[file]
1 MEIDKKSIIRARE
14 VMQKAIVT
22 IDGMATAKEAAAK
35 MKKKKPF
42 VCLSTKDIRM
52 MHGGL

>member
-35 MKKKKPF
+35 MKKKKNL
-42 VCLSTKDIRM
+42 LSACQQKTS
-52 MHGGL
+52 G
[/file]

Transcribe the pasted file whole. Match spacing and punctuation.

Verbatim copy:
1 MEIDKKSIIRARE
14 VMQKAIVT
22 IDGMATAKEAAAK
35 MKKKKPF
42 VCLSTKDIRM
52 MHGGL

>member
-35 MKKKKPF
+35 MKKKKNL
-42 VCLSTKDIRM
+42 LSACQQKTS
-52 MHGGL
+52 G